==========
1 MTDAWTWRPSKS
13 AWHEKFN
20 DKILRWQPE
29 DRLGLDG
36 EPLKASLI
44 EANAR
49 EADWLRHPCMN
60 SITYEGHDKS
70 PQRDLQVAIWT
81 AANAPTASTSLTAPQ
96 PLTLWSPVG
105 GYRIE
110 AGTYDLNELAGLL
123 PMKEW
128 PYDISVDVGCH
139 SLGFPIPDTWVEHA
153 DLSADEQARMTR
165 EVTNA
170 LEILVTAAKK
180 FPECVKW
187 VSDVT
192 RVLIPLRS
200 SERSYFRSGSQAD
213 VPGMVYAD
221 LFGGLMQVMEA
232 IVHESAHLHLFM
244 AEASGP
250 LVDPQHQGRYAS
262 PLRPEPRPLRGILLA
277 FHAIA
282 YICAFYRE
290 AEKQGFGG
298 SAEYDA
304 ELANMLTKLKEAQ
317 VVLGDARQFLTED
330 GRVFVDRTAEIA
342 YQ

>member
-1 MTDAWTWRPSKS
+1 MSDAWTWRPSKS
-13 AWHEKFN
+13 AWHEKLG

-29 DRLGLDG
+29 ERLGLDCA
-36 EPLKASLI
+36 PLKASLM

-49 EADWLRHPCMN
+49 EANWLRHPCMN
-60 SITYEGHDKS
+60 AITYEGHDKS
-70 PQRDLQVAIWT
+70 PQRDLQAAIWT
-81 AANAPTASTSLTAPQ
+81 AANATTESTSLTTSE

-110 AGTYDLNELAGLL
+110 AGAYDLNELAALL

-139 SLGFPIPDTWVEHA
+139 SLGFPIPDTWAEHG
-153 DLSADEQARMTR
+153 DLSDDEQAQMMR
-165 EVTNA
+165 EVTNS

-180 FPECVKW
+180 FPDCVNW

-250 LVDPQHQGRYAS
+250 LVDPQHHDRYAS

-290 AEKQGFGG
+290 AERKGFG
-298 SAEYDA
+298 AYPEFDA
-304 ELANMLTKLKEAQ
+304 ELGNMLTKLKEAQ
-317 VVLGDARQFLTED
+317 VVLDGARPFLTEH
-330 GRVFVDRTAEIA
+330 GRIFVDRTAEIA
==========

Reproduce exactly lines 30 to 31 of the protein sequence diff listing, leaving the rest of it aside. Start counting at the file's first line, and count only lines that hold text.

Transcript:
277 FHAIA
282 YICAFYRE